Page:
12 February 2013

Can mobile money be used to promote savings? Evidence from Northern Ghana

In the remote areas of sub-Saharan Africa, less than 20 percent of the population has access to any type of formal financial institution. Yet access to financial services is a key aspect of development, as credit and savings allow households to invest, save and respond to shocks. Households in such contexts typically share risk by self-insurance (savings), including “at home savings” (i.e., under a mattress), saving with collectors (i.e., susu) or “rotating savings clubs”. In addition to savings, rural households often use migration to urban areas as a means of diversifying household income. While these strategies are important risk-sharing mechanisms for rural households, they are also subject to risks, including theft (in the case of the mattress), restricted access at relevant times (in the case of the savings club), fees (to the susu collector) or high transaction costs (in the case of remittances).
Since 2005, a new technology—mobile money—has become available in over eighty countries worldwide. Mobile money (m-money) is a product that allows clients to use text messages to store value in an account accessible by the handset, convert cash in and out of the stored value account, and transfer value between users (Aker and Mbiti 2010). As compared with the traditional means of sending and receiving money within many developing countries, such as Western Union and MoneyGram, the postal service or delivery by friends or family, m-money substantially reduces the costs of transferring money (Jack and Suri 2012).
M-money offers a new potential mechanism for increasing the financial inclusion of the world’s poor. First and foremost, since m-money can reduce the monetary and security costs associated with money transfers, it can allow households to send or receive money when it is needed, thereby improving households’ ability to share risk (Jack and Suri 2012, Blumenstock, Eagle and Fafchamps 2012). Beyond money transfers, m-money could also be used to create a secure pseudo-savings account, where individuals can deposit smaller savings amounts for more immediate needs (Mas and Mayer 2012). As the “account” is password-protected, the m-money savings channel could offer greater security (as compared with savings under the mattress) while having increased access (as compared to the annual “share out” of savings clubs). In addition, m-money could encourage individuals to save for particular objectives.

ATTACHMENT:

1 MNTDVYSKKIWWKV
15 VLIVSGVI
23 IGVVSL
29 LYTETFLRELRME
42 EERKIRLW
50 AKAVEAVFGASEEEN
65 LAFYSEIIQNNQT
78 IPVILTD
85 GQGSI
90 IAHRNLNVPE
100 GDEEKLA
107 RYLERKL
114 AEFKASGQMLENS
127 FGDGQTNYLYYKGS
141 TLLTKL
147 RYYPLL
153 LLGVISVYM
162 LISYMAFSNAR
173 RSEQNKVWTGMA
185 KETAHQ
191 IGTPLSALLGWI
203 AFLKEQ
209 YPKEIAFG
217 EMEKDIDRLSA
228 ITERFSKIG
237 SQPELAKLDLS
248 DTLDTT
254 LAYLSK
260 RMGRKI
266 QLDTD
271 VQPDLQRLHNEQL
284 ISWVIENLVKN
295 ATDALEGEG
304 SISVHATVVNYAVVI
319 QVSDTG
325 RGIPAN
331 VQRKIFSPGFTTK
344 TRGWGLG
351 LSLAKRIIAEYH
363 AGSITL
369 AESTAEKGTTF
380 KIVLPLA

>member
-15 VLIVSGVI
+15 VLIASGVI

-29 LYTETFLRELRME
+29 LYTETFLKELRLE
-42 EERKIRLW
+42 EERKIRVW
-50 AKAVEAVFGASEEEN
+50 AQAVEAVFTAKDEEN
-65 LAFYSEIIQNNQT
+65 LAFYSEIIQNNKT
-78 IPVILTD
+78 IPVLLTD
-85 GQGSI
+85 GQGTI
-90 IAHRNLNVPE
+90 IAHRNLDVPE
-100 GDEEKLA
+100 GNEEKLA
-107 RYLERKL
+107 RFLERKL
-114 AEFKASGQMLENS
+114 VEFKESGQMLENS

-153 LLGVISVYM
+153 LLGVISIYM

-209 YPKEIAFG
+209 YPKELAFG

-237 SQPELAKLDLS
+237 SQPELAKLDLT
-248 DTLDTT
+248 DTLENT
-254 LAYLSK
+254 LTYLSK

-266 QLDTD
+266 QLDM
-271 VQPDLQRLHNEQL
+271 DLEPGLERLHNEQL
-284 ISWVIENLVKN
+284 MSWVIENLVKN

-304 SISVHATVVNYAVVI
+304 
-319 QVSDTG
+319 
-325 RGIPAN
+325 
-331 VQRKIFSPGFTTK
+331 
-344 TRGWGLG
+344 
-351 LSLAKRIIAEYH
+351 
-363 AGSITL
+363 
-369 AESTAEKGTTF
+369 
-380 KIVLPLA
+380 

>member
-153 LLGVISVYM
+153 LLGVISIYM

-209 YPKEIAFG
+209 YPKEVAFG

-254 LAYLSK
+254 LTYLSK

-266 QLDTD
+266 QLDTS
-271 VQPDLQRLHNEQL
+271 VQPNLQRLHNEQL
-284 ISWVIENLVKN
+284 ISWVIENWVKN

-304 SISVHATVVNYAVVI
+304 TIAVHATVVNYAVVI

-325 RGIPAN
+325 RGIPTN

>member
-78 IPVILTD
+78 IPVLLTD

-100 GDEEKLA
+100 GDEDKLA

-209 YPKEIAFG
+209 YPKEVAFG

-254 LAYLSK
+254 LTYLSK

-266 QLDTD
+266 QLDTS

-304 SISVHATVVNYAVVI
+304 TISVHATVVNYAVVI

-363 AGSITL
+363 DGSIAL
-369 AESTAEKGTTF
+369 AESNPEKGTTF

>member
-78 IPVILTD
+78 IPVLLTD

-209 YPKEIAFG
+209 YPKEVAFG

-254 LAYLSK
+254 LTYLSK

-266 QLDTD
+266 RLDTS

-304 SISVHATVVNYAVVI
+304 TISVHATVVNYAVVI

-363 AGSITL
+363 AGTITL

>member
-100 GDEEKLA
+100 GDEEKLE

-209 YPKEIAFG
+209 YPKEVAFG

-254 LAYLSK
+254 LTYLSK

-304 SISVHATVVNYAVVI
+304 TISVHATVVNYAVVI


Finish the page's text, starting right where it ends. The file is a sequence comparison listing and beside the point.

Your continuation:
This research seeks to understand whether and how m-money can promote financial inclusion of the world’s poor, particularly those living in rural areas. In particular, the purpose of this research is to address some of the potential barriers to m-money adoption and usage in Ghana, with a goal towards providing insights into whether m-money services could be used to: 1) provide cash transfers to extremely vulnerable populations; 2) facilitate savings within rural areas, either by allowing individual members of savings groups to save, facilitating savings among different savings or promoting savings objectives; or 3) allow households to receive remittances from migrants.

by Jenny Aker; Kimberley Wilson

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